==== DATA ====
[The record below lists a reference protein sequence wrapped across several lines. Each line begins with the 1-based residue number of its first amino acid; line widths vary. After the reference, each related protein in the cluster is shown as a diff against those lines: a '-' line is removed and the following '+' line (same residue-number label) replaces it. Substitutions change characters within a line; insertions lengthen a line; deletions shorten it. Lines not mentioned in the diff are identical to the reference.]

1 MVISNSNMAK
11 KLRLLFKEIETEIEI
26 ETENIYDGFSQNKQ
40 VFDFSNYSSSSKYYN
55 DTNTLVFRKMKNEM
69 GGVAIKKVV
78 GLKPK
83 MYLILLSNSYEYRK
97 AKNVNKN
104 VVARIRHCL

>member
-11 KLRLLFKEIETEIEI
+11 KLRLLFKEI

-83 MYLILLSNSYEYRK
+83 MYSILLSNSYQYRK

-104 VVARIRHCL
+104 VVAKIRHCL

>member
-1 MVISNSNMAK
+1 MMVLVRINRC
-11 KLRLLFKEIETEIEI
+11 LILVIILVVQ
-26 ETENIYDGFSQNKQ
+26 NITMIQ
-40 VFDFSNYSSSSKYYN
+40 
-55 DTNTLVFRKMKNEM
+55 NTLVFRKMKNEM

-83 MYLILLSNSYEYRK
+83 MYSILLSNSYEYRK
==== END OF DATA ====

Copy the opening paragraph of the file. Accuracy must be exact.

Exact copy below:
[The record below lists a reference protein sequence wrapped across several lines. Each line begins with the 1-based residue number of its first amino acid; line widths vary. After the reference, each related protein in the cluster is shown as a diff against those lines: a '-' line is removed and the following '+' line (same residue-number label) replaces it. Substitutions change characters within a line; insertions lengthen a line; deletions shorten it. Lines not mentioned in the diff are identical to the reference.]